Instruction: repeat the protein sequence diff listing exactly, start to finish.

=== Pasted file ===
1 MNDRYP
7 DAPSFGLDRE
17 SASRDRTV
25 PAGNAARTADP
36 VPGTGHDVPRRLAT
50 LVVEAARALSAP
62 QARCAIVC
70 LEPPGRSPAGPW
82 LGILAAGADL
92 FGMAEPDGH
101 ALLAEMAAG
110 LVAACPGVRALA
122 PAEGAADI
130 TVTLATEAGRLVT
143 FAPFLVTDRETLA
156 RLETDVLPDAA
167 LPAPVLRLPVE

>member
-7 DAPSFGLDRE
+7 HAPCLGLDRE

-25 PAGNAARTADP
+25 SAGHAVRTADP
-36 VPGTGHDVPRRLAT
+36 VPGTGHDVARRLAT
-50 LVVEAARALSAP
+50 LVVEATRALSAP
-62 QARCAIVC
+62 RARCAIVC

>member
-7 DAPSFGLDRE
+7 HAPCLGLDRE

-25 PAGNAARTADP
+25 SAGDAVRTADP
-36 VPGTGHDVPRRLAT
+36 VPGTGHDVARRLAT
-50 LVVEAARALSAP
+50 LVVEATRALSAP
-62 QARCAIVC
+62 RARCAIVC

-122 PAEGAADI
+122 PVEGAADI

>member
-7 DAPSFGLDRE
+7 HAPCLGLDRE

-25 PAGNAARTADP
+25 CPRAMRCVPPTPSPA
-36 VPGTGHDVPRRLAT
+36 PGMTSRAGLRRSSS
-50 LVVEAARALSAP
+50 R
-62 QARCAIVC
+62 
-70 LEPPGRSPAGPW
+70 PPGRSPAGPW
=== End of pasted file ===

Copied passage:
1 MNDRYP
7 DAPSFGLDRE
17 SASRDRTV
25 PAGNAARTADP
36 VPGTGHDVPRRLAT
50 LVVEAARALSAP
62 QARCAIVC
70 LEPPGRSPAGPW
82 LGILAAGADL
92 FGMAEPDGH
101 ALLAEMAAG
110 LVAACPGVRALA
122 PAEGAADI
130 TVTLATEAGRLVT
143 FAPFLVTDRETLA
156 RLETDVLPDAA
167 LPAPVLRLPVE

>member
-7 DAPSFGLDRE
+7 HAPCLGLDRE

-25 PAGNAARTADP
+25 SAGHAVRTADP
-36 VPGTGHDVPRRLAT
+36 VPGTGHDVARRLAT
-50 LVVEAARALSAP
+50 LVVEATRALSAP
-62 QARCAIVC
+62 RARCAIVC

>member
-7 DAPSFGLDRE
+7 HAPCLGLDRE

-25 PAGNAARTADP
+25 SAGDAVRTADP
-36 VPGTGHDVPRRLAT
+36 VPGTGHDVARRLAT
-50 LVVEAARALSAP
+50 LVVEATRALSAP
-62 QARCAIVC
+62 RARCAIVC

-122 PAEGAADI
+122 PVEGAADI

>member
-7 DAPSFGLDRE
+7 HAPCLGLDRE

-25 PAGNAARTADP
+25 CPRAMRCVPPTPSPA
-36 VPGTGHDVPRRLAT
+36 PGMTSRAGLRRSSS
-50 LVVEAARALSAP
+50 R
-62 QARCAIVC
+62 
-70 LEPPGRSPAGPW
+70 PPGRSPAGPW